Cloyd v. State

Annotate this Case

308 S.W.2d 467 (1957)

Dan Udell CLOYD v. STATE of Tennessee.

Supreme Court of Tennessee.

December 6, 1957.

Ralph E. Vineyard, Knoxville, for plaintiff in error.

James M. Glasgow, Assistant Attorney General, for the State.


The appeal of Cloyd is from a conviction of violating T.C.A. § 39-3001 reading as follows:

"39-3001. Obscene books, ballads or pictures Misdemeanor. If any person print, publish, import, sell or distribute any book, pamphlet, ballad, or printed paper containing obscene language or obscene prints, pictures, or descriptions, manifestly tending to corrupt the morals, or introduce the same into any family, school, or place of education, or have the same in his possession for the purpose of loan, sale, exhibition, or circulation, or with intent to introduce the same into any family, school, or place of education, he shall be guilty of a misdemeanor."

It was amended subsequent to the alleged commission of this offense by a 1957 Act, with which we are not here concerned.

*468 A Captain in the Inspector General's Department of the United States Army saw some obscene pictures and vile printed matter in the possession of some person in his command. As a result, this Captain, whose name was Fuhr, went to a public place of business in Knoxville known as Lockett's. He expressed a wish to buy some such pictures and literature. His testimony is that after some hesitation Cloyd, in charge of the store at the time, sold him six booklets containing pictures and printed matter, and for each of which six booklets he paid this clerk $2. The next day he took them to the Safety Director for Knoxville, turned them over to him and was reimbursed the $12 paid for them the day before. They are in evidence.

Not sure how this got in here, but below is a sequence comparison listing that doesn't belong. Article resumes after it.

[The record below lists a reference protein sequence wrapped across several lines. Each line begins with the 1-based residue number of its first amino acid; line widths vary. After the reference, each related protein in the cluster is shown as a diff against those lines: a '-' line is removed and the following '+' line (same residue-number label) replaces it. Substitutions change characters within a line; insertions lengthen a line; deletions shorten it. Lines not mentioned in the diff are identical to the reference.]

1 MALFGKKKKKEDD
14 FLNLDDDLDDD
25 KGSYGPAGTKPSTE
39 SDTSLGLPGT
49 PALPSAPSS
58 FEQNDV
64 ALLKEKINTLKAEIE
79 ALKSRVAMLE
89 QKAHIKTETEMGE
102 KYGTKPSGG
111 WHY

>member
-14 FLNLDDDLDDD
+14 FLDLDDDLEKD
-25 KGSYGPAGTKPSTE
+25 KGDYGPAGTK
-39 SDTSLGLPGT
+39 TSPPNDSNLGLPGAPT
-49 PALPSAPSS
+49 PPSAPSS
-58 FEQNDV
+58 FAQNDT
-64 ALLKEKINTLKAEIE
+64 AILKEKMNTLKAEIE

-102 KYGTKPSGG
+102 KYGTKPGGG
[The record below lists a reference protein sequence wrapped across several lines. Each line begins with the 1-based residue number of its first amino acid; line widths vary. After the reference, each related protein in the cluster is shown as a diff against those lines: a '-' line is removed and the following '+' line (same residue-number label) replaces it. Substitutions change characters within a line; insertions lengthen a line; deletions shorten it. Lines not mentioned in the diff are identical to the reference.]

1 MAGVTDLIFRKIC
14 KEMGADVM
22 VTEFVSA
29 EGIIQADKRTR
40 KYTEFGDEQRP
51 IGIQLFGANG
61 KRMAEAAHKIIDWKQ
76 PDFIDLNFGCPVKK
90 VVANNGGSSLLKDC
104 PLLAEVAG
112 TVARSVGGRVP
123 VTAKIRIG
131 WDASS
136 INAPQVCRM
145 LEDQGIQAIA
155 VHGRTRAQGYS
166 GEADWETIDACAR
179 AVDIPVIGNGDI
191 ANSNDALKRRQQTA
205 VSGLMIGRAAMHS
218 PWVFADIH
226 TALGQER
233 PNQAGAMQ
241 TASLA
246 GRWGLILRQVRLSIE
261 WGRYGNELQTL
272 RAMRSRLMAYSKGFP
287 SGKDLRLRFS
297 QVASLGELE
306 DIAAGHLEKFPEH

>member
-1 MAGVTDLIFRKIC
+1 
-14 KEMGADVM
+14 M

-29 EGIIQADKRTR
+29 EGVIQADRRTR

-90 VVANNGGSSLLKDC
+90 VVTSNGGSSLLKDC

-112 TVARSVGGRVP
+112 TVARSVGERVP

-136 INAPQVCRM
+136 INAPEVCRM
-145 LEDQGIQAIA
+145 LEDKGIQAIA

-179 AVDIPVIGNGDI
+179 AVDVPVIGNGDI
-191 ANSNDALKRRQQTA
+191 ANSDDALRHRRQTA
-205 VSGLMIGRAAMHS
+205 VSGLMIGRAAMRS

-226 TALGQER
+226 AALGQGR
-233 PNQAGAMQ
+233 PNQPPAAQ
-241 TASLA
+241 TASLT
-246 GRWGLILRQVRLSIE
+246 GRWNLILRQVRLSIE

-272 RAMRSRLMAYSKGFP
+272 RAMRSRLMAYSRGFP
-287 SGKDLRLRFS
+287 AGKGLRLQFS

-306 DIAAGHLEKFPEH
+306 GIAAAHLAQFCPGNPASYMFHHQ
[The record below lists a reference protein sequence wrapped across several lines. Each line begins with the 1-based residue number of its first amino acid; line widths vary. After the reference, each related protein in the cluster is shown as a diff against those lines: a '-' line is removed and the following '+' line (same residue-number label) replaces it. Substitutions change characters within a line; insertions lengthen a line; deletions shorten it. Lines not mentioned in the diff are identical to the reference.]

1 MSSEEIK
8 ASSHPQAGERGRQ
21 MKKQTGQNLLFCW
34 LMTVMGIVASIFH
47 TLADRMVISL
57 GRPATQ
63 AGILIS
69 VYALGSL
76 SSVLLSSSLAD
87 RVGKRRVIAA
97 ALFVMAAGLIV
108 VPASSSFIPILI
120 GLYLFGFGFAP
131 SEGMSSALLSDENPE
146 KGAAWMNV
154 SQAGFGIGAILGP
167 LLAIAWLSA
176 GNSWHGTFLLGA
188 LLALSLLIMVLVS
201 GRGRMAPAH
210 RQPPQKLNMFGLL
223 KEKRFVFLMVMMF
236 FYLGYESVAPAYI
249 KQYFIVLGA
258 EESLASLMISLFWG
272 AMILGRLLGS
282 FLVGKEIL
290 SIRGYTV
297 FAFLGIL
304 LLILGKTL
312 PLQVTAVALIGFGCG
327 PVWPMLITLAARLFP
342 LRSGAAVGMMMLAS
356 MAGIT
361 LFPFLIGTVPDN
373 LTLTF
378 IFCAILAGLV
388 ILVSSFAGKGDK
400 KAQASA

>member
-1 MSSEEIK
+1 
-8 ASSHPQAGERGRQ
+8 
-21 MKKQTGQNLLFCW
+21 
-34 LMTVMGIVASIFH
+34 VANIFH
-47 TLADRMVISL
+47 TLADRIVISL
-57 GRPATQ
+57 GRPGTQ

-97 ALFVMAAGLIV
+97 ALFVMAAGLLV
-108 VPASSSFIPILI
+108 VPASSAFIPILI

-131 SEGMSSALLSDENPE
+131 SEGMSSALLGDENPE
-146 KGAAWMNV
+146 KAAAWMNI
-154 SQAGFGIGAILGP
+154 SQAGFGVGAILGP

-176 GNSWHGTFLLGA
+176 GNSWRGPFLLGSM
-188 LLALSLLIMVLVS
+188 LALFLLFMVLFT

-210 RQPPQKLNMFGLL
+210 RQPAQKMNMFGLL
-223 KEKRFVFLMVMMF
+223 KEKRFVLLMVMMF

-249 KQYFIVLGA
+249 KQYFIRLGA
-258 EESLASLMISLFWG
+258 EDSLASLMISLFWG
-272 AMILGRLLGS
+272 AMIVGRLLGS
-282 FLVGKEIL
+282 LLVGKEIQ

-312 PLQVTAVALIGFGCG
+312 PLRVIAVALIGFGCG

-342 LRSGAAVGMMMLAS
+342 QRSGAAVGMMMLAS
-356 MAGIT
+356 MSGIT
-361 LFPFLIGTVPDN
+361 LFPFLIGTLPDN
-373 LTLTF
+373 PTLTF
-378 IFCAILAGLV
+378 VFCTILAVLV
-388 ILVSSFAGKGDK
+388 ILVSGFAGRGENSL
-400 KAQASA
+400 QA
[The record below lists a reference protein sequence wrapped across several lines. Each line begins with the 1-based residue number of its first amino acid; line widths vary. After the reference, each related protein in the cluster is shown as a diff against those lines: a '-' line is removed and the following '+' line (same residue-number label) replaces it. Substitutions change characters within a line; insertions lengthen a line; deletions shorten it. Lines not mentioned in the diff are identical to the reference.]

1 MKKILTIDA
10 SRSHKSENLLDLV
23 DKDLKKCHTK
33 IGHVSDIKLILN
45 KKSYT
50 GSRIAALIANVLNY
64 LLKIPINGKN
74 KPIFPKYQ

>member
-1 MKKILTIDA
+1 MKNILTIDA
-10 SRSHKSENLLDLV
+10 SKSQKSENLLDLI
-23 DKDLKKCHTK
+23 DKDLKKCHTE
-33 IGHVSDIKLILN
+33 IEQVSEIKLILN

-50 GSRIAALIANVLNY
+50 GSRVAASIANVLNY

This Captain positively identifies plaintiff-in-error as the person who sold him these booklets. Cloyd denies this, and in support of that denial says that his hours on duty did not commence until 4:00 P.M. each day, whereas this Captain testified that he bought these booklets at 1:00 P.M. Cloyd says he was not there at 1:00 P.M. He is corroborated by this by his employer, Lockett. The bill of exceptions is in narrative form, and rather skimpy. But it is true that the foregoing sharply drawn issue of fact was decided by the jury in favor of the credibility of the Captain. Its finding on this score is final here.

One ground of the motion for a new trial is that "certain evidence was improperly submitted to the jury". Assignment of error No. 2, relying upon the foregoing ground of a motion for a new trial, is that the Trial Court erred in permitting introduction of certain evidence of a subsequent raid some weeks after the foregoing alleged sale.

We cannot consider this assignment of error because Rule 14(5), 185 Tenn. 868-869 provides that errors in the admission of testimony will not constitute a ground for reversal "unless it affirmatively appears that same was specifically stated in the motion made for a new trial in the lower court * * *." The statement in the motion for a new trial that "certain evidence was improperly submitted to the jury" is not by any means a specific statement of the evidence objected to. Read Ferguson v. State, 166 Tenn. 308, 311, 61 S.W.2d 467.

Based on the fact that the testimony of Captain Fuhr is not corroborated by other testimony, it is insisted that the conviction is not supported by evidence.